What is a scoresheet and what does it mean to you?
For all felonies after 1998, a Criminal Punishment Scoresheet must be filed with the court at the time of the plea or sentencing. If you have been charged with a felony, this is important to you because, with some narrow exceptions, if you score prison on the "scoresheet," the judge cannot sentence to another sentencing option.
Why this might be bad? This give prosecutors, often fresh out of law school, a tremendous amount of power. If a person scores prison, regardless of previous record, and the prosecutor doesn't agree to a departure sentence, your options might be to agrees to the prosecutors prison sentence or to go to trial. Presenting your mitigating factors to the judge, regardless how reasonable the judge may be, may be of no help.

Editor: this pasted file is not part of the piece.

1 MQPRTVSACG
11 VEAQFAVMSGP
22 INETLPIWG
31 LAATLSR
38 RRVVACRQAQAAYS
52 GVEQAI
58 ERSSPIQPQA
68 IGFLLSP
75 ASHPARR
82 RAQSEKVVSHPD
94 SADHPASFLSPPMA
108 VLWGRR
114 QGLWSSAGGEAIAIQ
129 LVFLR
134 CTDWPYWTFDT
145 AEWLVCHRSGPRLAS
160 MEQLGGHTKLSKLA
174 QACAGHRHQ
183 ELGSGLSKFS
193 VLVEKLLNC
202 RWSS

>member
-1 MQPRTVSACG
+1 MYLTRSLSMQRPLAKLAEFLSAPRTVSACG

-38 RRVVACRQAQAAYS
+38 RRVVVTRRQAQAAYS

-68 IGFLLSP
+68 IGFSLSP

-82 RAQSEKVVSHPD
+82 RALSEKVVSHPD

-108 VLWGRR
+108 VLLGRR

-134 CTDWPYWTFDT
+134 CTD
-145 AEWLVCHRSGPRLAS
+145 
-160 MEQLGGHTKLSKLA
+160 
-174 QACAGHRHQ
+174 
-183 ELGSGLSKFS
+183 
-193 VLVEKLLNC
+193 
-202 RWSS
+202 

Why this might be good? The purpose of the scoresheet is to add uniformity to the state sentencing. To try to ensure than your sentence is not based on the luck of the draw of what judge you are in front of. It also is meant to ensure that factors such as race, gender, and social status are not a basis for sentencing.
How does it work?
Florida Statutes section 921.0022(3) gives most crimes a ranking on a level of 1 through 10, with 10 being the most severe. The level ranking determines the amount of points on the scoresheet, which are added for each crime being sentenced to and for each crime you have previously been sentenced to.
You also can get points for your "status" which applies to people who are on some sort of criminal supervision at the time the commit the crime, for injuries to victims, and for a few other factors.
Finally, there is a mathematical calculation the Florida Legislature came up with. You take the total sentencing points, minus that by 28, and then multiple the number by .75. If the answer is more than 12, you score that many months in prison.
You can view a sentencing scoresheet manual here.
For more information on a Florida Criminal Scoresheet, speak to an experienced criminal defense attorney.
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